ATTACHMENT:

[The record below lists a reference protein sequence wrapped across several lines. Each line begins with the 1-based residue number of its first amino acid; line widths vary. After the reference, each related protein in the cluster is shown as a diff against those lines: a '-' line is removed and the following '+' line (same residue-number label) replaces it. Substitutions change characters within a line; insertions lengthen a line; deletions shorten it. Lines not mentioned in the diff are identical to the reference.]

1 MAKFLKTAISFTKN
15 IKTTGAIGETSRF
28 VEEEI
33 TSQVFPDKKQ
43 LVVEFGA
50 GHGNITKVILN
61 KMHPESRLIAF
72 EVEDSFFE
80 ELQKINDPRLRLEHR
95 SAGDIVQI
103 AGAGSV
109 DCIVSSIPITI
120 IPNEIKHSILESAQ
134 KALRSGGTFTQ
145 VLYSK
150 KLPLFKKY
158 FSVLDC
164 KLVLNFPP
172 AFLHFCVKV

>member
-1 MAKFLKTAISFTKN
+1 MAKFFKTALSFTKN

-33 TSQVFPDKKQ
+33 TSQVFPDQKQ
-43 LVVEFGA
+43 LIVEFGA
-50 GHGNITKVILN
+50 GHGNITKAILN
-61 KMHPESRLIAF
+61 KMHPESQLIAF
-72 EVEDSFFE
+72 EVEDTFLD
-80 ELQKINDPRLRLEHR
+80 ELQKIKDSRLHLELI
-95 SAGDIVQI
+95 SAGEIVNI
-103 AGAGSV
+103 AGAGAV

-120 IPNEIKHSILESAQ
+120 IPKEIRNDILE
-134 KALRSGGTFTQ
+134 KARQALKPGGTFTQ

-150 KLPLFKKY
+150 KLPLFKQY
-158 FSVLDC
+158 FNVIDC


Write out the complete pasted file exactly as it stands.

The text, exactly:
[The record below lists a reference protein sequence wrapped across several lines. Each line begins with the 1-based residue number of its first amino acid; line widths vary. After the reference, each related protein in the cluster is shown as a diff against those lines: a '-' line is removed and the following '+' line (same residue-number label) replaces it. Substitutions change characters within a line; insertions lengthen a line; deletions shorten it. Lines not mentioned in the diff are identical to the reference.]

1 MAKFLKTAISFTKN
15 IKTTGAIGETSRF
28 VEEEI
33 TSQVFPDKKQ
43 LVVEFGA
50 GHGNITKVILN
61 KMHPESRLIAF
72 EVEDSFFE
80 ELQKINDPRLRLEHR
95 SAGDIVQI
103 AGAGSV
109 DCIVSSIPITI
120 IPNEIKHSILESAQ
134 KALRSGGTFTQ
145 VLYSK
150 KLPLFKKY
158 FSVLDC
164 KLVLNFPP
172 AFLHFCVKV

>member
-1 MAKFLKTAISFTKN
+1 MAKFFKTALSFTKN

-33 TSQVFPDKKQ
+33 TSQVFPDQKQ
-43 LVVEFGA
+43 LIVEFGA
-50 GHGNITKVILN
+50 GHGNITKAILN
-61 KMHPESRLIAF
+61 KMHPESQLIAF
-72 EVEDSFFE
+72 EVEDTFLD
-80 ELQKINDPRLRLEHR
+80 ELQKIKDSRLHLELI
-95 SAGDIVQI
+95 SAGEIVNI
-103 AGAGSV
+103 AGAGAV

-120 IPNEIKHSILESAQ
+120 IPKEIRNDILE
-134 KALRSGGTFTQ
+134 KARQALKPGGTFTQ

-150 KLPLFKKY
+150 KLPLFKQY
-158 FSVLDC
+158 FNVIDC